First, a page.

7 Questions with Daniel Halperin, Ph.D., and Craig Timberg

Longtime Washington Postjournalist Craig Timberg and award-winning AIDS researcher Daniel Halperin tell the surprising story of how Western colonial powers unwittingly sparked the AIDS epidemic and then fanned its rise. Drawing on remarkable new science, Tinderbox overturns the conventional wisdom on the origins of this deadly epidemic and the best ways to fight it today. Read more and buy the book at www.tinderboxbook.com.

PSI’s President & CEO, Karl Hofmann, and Beth Skorochod, PSI’s Technical Advisor for HIV, talk with Daniel Halperin and Craig Timberg, authors of the new book Tinderbox: How the West Sparked the AIDS Epidemic and How the World Can Finally Overcome It.

What was the impetus for writing Tinderbox? What do you hope readers will take away from the book?

Daniel Halperin: Over the years I had published a number of more academic articles, but I thought it would be interesting to write for a more popular audience. One of the key motivations on my part was to dispel, expose or correct myths/misconceptions about the epidemic. Going back 15 or 20 years I have just had this burning sense that the story we are told about AIDS is incomplete or not totally accurately rendered. Also, a key motivation was to show some of the untold or under-told stories, especially of how some Africans themselves have responded to the epidemic.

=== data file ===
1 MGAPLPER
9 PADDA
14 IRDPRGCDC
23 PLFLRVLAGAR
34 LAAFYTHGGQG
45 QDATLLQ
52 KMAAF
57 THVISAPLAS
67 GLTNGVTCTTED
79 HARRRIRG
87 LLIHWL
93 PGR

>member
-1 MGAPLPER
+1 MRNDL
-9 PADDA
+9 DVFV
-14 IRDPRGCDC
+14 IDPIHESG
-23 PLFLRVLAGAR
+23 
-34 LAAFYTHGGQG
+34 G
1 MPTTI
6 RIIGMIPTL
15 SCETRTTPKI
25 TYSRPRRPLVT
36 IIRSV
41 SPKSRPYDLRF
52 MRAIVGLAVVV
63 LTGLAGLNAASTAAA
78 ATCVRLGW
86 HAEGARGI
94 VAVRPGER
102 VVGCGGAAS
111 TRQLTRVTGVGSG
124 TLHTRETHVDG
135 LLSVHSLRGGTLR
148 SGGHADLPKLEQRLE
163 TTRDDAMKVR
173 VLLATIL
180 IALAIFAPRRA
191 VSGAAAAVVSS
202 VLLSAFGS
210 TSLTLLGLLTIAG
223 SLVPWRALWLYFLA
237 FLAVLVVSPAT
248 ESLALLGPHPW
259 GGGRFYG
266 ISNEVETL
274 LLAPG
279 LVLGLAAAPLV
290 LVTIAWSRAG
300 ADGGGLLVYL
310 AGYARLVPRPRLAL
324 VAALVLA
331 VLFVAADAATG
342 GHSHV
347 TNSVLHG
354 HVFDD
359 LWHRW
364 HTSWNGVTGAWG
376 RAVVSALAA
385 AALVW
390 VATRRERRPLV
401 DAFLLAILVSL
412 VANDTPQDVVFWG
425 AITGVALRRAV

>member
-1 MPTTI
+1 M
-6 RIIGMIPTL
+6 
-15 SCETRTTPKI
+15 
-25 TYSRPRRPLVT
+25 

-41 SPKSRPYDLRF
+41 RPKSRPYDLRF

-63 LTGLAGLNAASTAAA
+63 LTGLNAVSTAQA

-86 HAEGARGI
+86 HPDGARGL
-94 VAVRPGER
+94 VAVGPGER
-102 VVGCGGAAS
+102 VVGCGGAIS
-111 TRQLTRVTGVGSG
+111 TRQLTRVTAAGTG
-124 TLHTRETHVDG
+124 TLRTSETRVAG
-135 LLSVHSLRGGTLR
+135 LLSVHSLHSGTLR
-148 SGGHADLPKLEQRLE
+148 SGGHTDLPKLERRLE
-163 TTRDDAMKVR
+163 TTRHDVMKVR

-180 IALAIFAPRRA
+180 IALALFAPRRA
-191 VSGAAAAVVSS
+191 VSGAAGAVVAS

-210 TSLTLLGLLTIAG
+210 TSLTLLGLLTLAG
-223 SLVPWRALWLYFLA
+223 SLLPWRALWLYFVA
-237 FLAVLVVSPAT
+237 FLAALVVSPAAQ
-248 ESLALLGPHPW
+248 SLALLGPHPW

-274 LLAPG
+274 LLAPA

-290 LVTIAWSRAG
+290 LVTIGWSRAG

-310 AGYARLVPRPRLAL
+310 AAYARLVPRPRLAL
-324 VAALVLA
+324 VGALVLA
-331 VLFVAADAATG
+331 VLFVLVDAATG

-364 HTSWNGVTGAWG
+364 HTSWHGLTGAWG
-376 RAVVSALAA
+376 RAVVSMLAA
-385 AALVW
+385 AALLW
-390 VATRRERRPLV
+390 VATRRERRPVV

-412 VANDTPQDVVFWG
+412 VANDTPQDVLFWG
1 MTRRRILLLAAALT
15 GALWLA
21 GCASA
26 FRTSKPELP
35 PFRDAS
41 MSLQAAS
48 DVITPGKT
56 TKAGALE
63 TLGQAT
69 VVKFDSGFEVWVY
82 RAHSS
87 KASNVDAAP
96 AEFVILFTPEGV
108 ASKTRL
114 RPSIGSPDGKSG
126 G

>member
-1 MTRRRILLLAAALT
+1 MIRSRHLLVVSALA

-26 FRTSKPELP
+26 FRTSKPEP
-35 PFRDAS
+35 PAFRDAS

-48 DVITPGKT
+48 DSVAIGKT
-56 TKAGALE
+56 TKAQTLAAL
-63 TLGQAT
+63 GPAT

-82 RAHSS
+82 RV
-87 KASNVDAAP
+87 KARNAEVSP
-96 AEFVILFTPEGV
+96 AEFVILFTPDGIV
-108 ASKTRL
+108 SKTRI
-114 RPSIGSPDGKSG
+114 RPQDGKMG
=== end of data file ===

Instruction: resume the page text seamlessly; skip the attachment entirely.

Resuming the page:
Craig Timberg: For me, I had been a foreign correspondent in Africa during this horrendous epidemic, and I found that there were lots of things that I could see and sense that were hard to write at newspaper length. To tell the most important stories, I needed the broader canvas that a book has to offer. Even more profoundly, it was clear to me that the AIDS epidemic is poorly understood by the world, and that has consequences for the way that the global response works, given that most of the decisions are made by people who live thousands and thousands of miles away from where most of the victims are. The book is intentionally written for a more general audience. It is a little more science-y than I would write for your average Post readership, but more general than for your average Lancet readership. The idea was to bring the story back to as many readers as possible, without sacrificing its scientific rigor.

One of the premises of the book is that people and policies of the West, perhaps unwittingly, helped fuel the spread of HIV in Africa. How would you compare the West’s obligation to stem the tide with that of highly affected countries?

DH: Yes, I have been asked a number of times, ‘If Colonialism started the epidemic then what does that mean? What’s the implication of that?’ Some people have responded by thinking that if the West actually started this epidemic then it really has the main responsibility to fix it. But I hope that not too many people carry that conclusion away because that could, again, end up inadvertently causing more harm than good. (“The road to hell is paved with good intentions…”) One key point is that it’s like the Hippocratic Oath: at the very least, let’s try not to do harm. And it’s imperative that anybody, Westerners or not, who’s involved in this epidemic commit to disseminate the most accurate scientific information. We should continually seek to find and share the most accurate information on how the virus is spread and how it can be prevented. Certainly Westerners can and should help, but ultimately what will really turn the tide is when African societies, cultures and countries themselves take informed actions.